There you have it, folks. Make it a day trip from London, or come and stay for a weekend in the town, but if you are looking for a laid-back, relaxing, gently swaying time in Cambridge, remember, sometimes it pays to take a punt.
Haha you know that despite living most of my life in UK and having many friends and family go to the university I’ve never been to Cambridge! If I do go though, I will definitely take a punt on the Cam. Looks like fun!
I totally feel teleported to olden day England when reading your post on Cambridge. It looks so beautiful and I am in love with the architecture. I think I would enjoy this experience – good to know its best to try and bargain with them, especially during the high season time. Seems like a great way to explore Cambridge.
I felt relaxed just looking at those photos of the punters on the river. I can imagine it would be even better in person. And having been to the UK a few times (unfortunately not Cambridge) you’re right about the weather. If it’s nice out then take advantage while you can.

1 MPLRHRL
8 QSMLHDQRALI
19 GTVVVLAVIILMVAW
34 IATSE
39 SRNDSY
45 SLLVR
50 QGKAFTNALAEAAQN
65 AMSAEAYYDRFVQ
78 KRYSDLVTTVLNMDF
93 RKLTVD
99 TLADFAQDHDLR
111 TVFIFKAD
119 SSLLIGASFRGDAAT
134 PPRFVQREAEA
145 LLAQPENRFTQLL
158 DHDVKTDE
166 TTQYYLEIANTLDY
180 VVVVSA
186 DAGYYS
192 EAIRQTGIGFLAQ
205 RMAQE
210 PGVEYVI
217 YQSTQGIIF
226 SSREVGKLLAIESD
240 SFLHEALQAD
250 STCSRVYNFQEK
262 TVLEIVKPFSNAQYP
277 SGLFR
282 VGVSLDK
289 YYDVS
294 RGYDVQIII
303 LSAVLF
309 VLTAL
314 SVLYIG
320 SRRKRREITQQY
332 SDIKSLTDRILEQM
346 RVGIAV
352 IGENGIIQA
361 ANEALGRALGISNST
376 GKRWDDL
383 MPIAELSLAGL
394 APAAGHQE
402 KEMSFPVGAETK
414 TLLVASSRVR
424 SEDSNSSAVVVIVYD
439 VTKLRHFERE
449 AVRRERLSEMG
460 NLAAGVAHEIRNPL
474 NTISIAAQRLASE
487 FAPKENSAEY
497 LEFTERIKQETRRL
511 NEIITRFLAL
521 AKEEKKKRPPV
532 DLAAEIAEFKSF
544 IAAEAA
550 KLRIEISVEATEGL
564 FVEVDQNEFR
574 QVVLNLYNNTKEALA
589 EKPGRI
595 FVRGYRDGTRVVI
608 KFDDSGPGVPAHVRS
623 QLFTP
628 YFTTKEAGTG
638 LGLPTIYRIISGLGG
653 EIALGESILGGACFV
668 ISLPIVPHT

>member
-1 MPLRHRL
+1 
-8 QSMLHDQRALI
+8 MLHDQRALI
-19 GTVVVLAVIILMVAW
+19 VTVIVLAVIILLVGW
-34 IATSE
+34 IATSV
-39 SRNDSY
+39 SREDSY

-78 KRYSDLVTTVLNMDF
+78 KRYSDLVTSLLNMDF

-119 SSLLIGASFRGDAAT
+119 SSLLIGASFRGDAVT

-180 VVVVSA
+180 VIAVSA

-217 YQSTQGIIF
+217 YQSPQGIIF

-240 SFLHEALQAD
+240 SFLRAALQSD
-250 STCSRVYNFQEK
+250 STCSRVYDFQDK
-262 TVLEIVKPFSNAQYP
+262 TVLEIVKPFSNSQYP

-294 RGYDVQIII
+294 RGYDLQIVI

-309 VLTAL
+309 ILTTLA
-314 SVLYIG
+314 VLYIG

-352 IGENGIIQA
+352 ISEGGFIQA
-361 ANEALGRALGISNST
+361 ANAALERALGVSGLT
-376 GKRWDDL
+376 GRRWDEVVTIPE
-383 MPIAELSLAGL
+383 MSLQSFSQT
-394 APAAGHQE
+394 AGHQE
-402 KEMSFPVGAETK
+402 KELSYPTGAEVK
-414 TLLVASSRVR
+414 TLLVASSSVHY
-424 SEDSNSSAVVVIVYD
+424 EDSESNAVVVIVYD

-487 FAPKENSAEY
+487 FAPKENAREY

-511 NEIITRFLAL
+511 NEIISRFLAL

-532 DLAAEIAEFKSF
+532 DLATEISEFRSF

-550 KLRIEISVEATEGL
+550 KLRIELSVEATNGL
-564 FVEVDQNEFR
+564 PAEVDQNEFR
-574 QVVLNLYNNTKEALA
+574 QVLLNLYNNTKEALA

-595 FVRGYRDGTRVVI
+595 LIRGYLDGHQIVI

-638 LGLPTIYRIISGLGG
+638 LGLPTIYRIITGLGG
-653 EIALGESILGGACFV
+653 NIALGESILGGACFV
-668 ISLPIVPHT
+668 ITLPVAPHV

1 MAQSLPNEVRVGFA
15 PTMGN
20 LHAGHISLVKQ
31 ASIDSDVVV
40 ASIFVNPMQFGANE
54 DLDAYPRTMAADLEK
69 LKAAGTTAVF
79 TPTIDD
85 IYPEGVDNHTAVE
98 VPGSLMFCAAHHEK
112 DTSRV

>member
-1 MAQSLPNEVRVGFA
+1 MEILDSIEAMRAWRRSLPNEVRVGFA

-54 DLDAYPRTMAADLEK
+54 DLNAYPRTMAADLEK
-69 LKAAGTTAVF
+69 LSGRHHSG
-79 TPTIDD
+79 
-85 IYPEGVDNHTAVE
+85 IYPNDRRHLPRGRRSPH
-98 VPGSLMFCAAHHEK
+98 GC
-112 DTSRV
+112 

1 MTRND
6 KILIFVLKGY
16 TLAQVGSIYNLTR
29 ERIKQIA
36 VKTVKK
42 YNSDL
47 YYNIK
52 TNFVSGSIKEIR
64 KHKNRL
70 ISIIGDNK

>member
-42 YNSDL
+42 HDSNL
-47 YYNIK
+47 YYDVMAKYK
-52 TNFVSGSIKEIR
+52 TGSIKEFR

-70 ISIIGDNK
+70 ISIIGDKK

This place looks like a dream! As with many, I grew up hearing the words, “Cambridge University”, but never actually put an image to the words. It looks so old school and the architecture is lovely. I’d love to visit.
A punt is definitely a quintessential English pastime, and Cambridge is the perfect place to do it. Your photos really make me miss summer, especially seeing the sunshine. A real summer treat in Cambridge!
As usul, I love the flow in your post. I also don’t get the frenzy about the Cambridge schools and museums. Not that it’s bad, it’s just too over hyped. Glad to read there is someone who would rather have the outside than the inside like me. There is so much to see and do outside the schools and museums. Taking a punt ride is so one of them and I look forward to it. Now I can visit Cambridge and get the best of my time and feel ‘normal.’ Thanks for the post, it was a nice read
I am a bit of a book nerd, so I would love to go to the Cambridge Unversity Press Bookshop… then buy a book… then head to the park… lay on the grass (the real grass! haha!) and read 😀 Assuming I catch a sunny day of course